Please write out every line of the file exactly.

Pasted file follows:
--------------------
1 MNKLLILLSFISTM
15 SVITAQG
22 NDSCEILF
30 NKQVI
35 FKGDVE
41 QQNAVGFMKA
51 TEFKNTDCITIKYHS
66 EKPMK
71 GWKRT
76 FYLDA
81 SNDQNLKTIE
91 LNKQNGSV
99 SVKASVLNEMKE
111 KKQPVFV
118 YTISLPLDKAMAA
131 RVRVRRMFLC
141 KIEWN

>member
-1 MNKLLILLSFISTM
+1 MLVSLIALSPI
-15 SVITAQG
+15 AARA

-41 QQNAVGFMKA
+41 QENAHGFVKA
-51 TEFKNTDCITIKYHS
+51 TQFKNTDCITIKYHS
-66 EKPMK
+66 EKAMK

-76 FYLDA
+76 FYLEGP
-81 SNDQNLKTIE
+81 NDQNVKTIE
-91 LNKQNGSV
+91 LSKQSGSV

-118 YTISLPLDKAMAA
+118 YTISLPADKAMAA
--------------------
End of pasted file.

1 MNKLLILLSFISTM
15 SVITAQG
22 NDSCEILF
30 NKQVI
35 FKGDVE
41 QQNAVGFMKA
51 TEFKNTDCITIKYHS
66 EKPMK
71 GWKRT
76 FYLDA
81 SNDQNLKTIE
91 LNKQNGSV
99 SVKASVLNEMKE
111 KKQPVFV
118 YTISLPLDKAMAA
131 RVRVRRMFLC
141 KIEWN

>member
-1 MNKLLILLSFISTM
+1 MLVSLIALSPI
-15 SVITAQG
+15 AARA

-41 QQNAVGFMKA
+41 QENAHGFVKA
-51 TEFKNTDCITIKYHS
+51 TQFKNTDCITIKYHS
-66 EKPMK
+66 EKAMK

-76 FYLDA
+76 FYLEGP
-81 SNDQNLKTIE
+81 NDQNVKTIE
-91 LNKQNGSV
+91 LSKQSGSV

-118 YTISLPLDKAMAA
+118 YTISLPADKAMAA